I was hoping that, in writing the "So You Want To Be A Physicist" essay, and also relating my own personal journey, that students open their eyes to a wider view and to keep their options open to the possibility that there are plenty of area that they haven't even encounter, and that these could be as rewarding as the few superficial pictures that they got of some of the "glamor" fields of physics that they have been seduced to.

Zz.
 
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  • #27
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I see some "grandiose" ambition to "understand the universe", etc., the very same thing that I foolishly thought I wanted to do when I started out. I think it is OK to have such high ambition, but it must also be tempered down a bit with reality.

Hmm, just the other day, I saw some statistics on employment in academia regarding areas such as cosmology/strings/high-energy particle physics and this alone scared me. I was aware that there are not many jobs in these areas, but for it to be so low numbers indicates huge competition, or few people going into these fields. I'm guessing it's fierce competition though. And if this is the case, I would strongly doubt I would even have the slightest chance, as I am no Einstein, Newton, or Witten.

Can people with these skills (with little, if no application) ever make a smooth transition to industry, in perhaps an experimental field (or a more theoretical, yet applied field)?

I hope to do a Bachelor's degree in Computer Science (mainly focussed on software engineering and computer science theory) on the side, so what about the merge of computer science with theoretical/experimental physics? How useful would this skill set be (with double majors in [applied or pure] mathematics and physics)?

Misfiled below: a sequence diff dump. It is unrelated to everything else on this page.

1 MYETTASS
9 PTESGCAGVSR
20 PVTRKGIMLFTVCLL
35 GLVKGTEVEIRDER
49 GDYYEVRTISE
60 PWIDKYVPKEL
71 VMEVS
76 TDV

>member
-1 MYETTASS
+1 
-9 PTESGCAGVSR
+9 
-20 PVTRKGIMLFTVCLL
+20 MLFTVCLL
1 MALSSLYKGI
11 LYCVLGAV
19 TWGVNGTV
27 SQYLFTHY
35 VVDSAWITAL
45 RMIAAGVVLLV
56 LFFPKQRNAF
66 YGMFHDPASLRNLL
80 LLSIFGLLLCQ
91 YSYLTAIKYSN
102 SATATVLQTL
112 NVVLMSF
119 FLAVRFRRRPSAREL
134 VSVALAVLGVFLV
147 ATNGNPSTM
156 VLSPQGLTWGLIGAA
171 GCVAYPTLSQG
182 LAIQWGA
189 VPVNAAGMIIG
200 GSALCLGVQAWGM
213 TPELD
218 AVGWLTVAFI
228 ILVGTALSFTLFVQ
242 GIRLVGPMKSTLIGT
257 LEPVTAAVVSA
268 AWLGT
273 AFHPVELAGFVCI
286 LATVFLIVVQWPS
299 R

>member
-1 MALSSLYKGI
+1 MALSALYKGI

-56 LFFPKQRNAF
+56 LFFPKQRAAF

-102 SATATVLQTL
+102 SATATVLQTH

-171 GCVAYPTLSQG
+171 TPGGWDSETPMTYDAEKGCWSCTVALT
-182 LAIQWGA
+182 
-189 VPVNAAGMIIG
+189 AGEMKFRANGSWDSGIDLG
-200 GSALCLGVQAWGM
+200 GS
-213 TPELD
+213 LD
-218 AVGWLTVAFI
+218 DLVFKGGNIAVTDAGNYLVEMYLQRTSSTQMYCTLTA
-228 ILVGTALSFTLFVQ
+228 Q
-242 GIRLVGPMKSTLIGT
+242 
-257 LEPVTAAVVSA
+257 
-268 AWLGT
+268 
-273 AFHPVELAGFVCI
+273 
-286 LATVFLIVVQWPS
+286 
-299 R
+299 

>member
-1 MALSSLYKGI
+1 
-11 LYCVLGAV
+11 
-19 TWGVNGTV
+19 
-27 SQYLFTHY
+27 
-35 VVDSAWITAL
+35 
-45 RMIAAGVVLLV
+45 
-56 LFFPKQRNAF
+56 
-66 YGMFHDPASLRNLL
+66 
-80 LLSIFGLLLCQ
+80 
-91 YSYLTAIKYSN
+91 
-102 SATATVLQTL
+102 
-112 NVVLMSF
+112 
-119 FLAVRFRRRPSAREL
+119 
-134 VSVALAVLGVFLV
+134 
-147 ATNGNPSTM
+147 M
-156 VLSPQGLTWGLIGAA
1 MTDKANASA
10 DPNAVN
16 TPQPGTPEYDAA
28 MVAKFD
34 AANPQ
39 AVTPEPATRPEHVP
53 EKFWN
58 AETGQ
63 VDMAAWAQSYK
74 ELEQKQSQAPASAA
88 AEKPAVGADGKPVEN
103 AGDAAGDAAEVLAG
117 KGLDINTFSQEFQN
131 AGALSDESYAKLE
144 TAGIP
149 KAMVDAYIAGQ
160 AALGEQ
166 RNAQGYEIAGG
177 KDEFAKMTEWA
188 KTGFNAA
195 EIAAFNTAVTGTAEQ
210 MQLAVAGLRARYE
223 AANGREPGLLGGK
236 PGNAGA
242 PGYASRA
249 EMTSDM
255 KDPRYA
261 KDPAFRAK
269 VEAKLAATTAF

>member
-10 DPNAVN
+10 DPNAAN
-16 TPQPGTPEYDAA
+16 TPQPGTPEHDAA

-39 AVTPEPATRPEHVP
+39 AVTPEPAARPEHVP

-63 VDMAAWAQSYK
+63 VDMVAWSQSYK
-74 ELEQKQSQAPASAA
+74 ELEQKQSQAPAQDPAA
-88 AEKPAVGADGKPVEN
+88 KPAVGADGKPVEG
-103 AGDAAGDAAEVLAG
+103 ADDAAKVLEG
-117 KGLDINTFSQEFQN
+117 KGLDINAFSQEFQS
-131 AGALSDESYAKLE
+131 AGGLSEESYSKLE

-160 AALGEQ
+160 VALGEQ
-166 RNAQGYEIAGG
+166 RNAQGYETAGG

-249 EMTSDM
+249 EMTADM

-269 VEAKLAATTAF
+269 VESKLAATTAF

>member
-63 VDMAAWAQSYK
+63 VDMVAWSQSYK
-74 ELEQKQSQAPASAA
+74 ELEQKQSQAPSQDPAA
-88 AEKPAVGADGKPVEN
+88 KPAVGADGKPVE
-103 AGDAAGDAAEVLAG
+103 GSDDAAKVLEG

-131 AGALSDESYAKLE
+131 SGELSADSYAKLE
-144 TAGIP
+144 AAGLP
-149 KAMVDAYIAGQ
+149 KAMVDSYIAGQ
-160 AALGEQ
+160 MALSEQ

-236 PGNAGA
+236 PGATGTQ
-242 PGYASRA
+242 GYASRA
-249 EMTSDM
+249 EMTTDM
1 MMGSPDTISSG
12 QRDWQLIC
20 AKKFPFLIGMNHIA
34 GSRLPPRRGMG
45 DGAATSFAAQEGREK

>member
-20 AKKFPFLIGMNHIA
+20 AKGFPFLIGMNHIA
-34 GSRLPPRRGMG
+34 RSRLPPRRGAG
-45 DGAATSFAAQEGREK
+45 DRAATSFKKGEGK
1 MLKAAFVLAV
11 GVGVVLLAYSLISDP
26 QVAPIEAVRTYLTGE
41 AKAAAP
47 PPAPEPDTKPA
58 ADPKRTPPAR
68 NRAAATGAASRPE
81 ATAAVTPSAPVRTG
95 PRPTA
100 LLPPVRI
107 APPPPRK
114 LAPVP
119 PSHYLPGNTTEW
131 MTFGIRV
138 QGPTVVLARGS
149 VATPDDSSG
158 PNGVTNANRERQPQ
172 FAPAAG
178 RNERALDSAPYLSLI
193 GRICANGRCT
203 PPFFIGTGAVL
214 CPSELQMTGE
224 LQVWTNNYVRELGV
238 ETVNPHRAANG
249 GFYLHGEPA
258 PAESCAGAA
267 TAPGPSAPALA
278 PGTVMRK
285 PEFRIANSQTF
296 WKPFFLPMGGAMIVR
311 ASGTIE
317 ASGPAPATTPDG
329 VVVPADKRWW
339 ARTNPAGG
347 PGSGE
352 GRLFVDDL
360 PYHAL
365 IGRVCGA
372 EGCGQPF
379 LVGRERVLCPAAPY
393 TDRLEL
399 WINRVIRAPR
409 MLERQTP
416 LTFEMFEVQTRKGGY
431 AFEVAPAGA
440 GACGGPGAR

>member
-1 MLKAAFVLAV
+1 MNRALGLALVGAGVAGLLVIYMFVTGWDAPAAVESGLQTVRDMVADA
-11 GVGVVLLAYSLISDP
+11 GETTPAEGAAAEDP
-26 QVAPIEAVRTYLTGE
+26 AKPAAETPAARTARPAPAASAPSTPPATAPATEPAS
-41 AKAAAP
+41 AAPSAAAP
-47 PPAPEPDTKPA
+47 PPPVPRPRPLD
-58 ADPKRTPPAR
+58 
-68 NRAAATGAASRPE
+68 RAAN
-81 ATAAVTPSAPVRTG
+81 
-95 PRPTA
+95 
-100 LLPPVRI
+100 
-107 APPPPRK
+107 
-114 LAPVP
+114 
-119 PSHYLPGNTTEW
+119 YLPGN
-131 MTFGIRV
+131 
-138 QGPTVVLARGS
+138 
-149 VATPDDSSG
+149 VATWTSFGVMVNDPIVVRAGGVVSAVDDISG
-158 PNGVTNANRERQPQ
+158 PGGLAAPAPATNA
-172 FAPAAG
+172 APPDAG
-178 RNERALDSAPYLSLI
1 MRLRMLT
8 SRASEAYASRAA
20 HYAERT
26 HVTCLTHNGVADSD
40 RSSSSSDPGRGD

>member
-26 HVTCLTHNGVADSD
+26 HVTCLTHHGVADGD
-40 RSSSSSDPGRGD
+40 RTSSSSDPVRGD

As far as money is concerned, I know it is often shunned in these forums, with people giving advice such as "pursue what you love, rather than what will give you the most money", but isn't it the case that physics professors get anywhere from about $80,000 to $200,000 (whether it be USD or AUD, there is almost parity between the currencies)? Is it only people that are world-renowned that would recieve the "higher eschelons of financial reward"?

Because this amount is not in itself, an amount that can easily be shaken off. $100k is more than several managers make, for example (although they would get their pay for likely a larger portion of their life). How close is my image to reality?

I don't want to be invasive on privacy or anything, but in your own field, what is the typical range for salary, per annum? I am purely interested in knowing, because even though money is only a small amount in the equation, it does have importance, as it does allow for more freedom in life.

Hopefully I find a field that grabs me as much as this perhaps naive idea of mine. If it doesn't turn out to be practical, then so be it, but perhaps it would be a big shame (again, depends on what I find I enjoy most while at college/university).

I read your blog post by the way. Again, quite informative. I see that you chose experiment over theory purely because of your own ability to have application and usefulness? I'm interested as to why you found that you didn't like high energy physics - what put you off?